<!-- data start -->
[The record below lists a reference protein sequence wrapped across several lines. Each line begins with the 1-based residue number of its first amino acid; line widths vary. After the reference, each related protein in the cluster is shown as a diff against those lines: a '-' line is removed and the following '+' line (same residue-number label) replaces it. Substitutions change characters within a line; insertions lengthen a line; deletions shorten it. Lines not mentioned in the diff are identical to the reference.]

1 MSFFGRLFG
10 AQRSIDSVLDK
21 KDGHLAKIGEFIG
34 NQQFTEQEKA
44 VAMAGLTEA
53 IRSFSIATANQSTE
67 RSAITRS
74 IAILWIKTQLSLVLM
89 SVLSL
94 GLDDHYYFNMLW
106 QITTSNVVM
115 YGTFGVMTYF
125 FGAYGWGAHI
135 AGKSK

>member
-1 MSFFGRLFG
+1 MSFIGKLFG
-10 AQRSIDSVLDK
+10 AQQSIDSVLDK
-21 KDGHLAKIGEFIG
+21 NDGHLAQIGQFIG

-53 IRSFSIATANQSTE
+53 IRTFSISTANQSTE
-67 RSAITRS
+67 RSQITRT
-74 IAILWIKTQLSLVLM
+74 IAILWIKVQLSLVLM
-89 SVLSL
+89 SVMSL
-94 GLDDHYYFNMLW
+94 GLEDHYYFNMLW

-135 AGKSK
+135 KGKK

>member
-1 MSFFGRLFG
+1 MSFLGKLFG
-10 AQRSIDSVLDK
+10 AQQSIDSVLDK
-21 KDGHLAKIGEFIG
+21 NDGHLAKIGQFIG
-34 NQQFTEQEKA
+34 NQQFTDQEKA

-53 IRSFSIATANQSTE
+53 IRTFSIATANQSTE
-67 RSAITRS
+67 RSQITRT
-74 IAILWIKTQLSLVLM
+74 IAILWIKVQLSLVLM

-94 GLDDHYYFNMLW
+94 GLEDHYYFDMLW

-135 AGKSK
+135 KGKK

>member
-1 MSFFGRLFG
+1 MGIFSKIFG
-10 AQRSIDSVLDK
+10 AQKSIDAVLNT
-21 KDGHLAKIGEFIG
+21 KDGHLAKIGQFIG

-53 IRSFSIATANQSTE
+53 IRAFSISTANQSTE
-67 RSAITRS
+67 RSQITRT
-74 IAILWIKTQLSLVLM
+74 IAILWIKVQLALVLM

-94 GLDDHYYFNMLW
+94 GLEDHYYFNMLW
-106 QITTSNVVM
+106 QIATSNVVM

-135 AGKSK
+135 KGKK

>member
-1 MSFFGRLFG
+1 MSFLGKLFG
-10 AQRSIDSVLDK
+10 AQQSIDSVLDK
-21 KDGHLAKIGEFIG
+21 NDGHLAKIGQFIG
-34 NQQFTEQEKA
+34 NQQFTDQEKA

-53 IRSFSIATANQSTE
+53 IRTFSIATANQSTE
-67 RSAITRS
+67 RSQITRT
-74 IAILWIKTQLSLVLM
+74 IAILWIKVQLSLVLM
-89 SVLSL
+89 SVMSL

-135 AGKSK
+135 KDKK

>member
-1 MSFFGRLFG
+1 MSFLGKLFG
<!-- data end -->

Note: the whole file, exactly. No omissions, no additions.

[The record below lists a reference protein sequence wrapped across several lines. Each line begins with the 1-based residue number of its first amino acid; line widths vary. After the reference, each related protein in the cluster is shown as a diff against those lines: a '-' line is removed and the following '+' line (same residue-number label) replaces it. Substitutions change characters within a line; insertions lengthen a line; deletions shorten it. Lines not mentioned in the diff are identical to the reference.]

1 MSFFGRLFG
10 AQRSIDSVLDK
21 KDGHLAKIGEFIG
34 NQQFTEQEKA
44 VAMAGLTEA
53 IRSFSIATANQSTE
67 RSAITRS
74 IAILWIKTQLSLVLM
89 SVLSL
94 GLDDHYYFNMLW
106 QITTSNVVM
115 YGTFGVMTYF
125 FGAYGWGAHI
135 AGKSK

>member
-1 MSFFGRLFG
+1 MSFIGKLFG
-10 AQRSIDSVLDK
+10 AQQSIDSVLDK
-21 KDGHLAKIGEFIG
+21 NDGHLAQIGQFIG

-53 IRSFSIATANQSTE
+53 IRTFSISTANQSTE
-67 RSAITRS
+67 RSQITRT
-74 IAILWIKTQLSLVLM
+74 IAILWIKVQLSLVLM
-89 SVLSL
+89 SVMSL
-94 GLDDHYYFNMLW
+94 GLEDHYYFNMLW

-135 AGKSK
+135 KGKK

>member
-1 MSFFGRLFG
+1 MSFLGKLFG
-10 AQRSIDSVLDK
+10 AQQSIDSVLDK
-21 KDGHLAKIGEFIG
+21 NDGHLAKIGQFIG
-34 NQQFTEQEKA
+34 NQQFTDQEKA

-53 IRSFSIATANQSTE
+53 IRTFSIATANQSTE
-67 RSAITRS
+67 RSQITRT
-74 IAILWIKTQLSLVLM
+74 IAILWIKVQLSLVLM

-94 GLDDHYYFNMLW
+94 GLEDHYYFDMLW

-135 AGKSK
+135 KGKK

>member
-1 MSFFGRLFG
+1 MGIFSKIFG
-10 AQRSIDSVLDK
+10 AQKSIDAVLNT
-21 KDGHLAKIGEFIG
+21 KDGHLAKIGQFIG

-53 IRSFSIATANQSTE
+53 IRAFSISTANQSTE
-67 RSAITRS
+67 RSQITRT
-74 IAILWIKTQLSLVLM
+74 IAILWIKVQLALVLM

-94 GLDDHYYFNMLW
+94 GLEDHYYFNMLW
-106 QITTSNVVM
+106 QIATSNVVM

-135 AGKSK
+135 KGKK

>member
-1 MSFFGRLFG
+1 MSFLGKLFG
-10 AQRSIDSVLDK
+10 AQQSIDSVLDK
-21 KDGHLAKIGEFIG
+21 NDGHLAKIGQFIG
-34 NQQFTEQEKA
+34 NQQFTDQEKA

-53 IRSFSIATANQSTE
+53 IRTFSIATANQSTE
-67 RSAITRS
+67 RSQITRT
-74 IAILWIKTQLSLVLM
+74 IAILWIKVQLSLVLM
-89 SVLSL
+89 SVMSL

-135 AGKSK
+135 KDKK

>member
-1 MSFFGRLFG
+1 MSFLGKLFG